Does 1995 feel like just yesterday or a lifetime ago? No matter how you feel about it, these events are about to hit their 20th anniversaries:
The World Trade Organization was formed (Jan. 1): After much wrangling between Bob Dole and Bill Clinton (then Republican Senate leader and President, respectively), the U.S. agreed to sign the General Agreement on Tariffs and Trade treaty. The WTO was created by GATT to monitor international trade decisions — and in 1995 it replaced the treaty as a regulator of trade.
Read TIME’s original coverage of the WTO, here in the TIME Vault: Let’s Make a GATT Deal
North America’s largest airport opened (Feb. 28): The new Denver International Airport airport was (and remains) the largest in North America, though it opened much later than planned. The airport now hosts more than 50 million passengers a year and numerous conspiracy theories.
Read the results of TIME’s 1995 polling on the new airport, here in the TIME Vault: Vox Pop
Selena was murdered (Mar. 31): The young singer was a Grammy-winning hit when she was shot to death. After a nine-hour standoff, the former head of her fan club was arrested. About three years later, Jennifer Lopez would play her in a biopic.
Read TIME’s original coverage of the murder, here in the TIME Vault: Death of a Rising Star
The Oklahoma City Bombing took place (Apr. 19): In an attack on a government building in Oklahoma City, 168 people were killed — including more than a dozen children at a day-care center at the site — and many more were injured. It was then the deadliest terrorist bombing in the nation’s history. One of the bombers, Timothy McVeigh, was executed about six years later.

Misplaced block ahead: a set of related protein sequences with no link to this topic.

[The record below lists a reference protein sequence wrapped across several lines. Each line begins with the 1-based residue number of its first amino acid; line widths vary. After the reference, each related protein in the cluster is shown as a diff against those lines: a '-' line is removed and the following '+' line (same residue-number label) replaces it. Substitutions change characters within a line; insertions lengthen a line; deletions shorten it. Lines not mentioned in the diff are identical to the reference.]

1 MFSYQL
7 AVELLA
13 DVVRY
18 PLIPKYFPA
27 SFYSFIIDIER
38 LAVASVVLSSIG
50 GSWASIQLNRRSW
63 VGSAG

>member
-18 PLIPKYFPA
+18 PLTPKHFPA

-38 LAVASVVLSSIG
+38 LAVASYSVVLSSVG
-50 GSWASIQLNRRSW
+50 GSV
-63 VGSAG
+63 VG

Read TIME’s original special issue about the bombing, here in the TIME Vault: The Face of Terror
The last episode of Full House aired (May 23): After eight seasons, the world bid bye-bye to Danny Tanner and his three kids and various hangers-on. Other TV milestones that year include the premieres of JAG and Mr. Show with Bob and David, and the finales of Blossom and Where in the World is Carmen Sandiego?
Read TIME’s take on family sitcoms of the 1990s, here in the TIME Vault: Where Fathers and Mothers Know Best
Christopher Reeve was paralyzed (May 27): Reeve, who played Superman on film, was thrown from his horse and broke two vertebrae in his neck. He was paralyzed below the neck and relied on a respirator to breathe until his death in 2004.
Read TIME’s original coverage of the accident, here in the TIME Vault: Hospitalized
South Africa won the Rugby World Cup (June 24): South Africa beat New Zealand 15-12 to win the World Cup — and a symbolic victory for the post-apartheid nation. The events surrounding the win were later portrayed in the movie Invictus.
Read TIME’s original coverage of growing unity in South Africa, here in the TIME Vault: A Land Singing Twin Anthems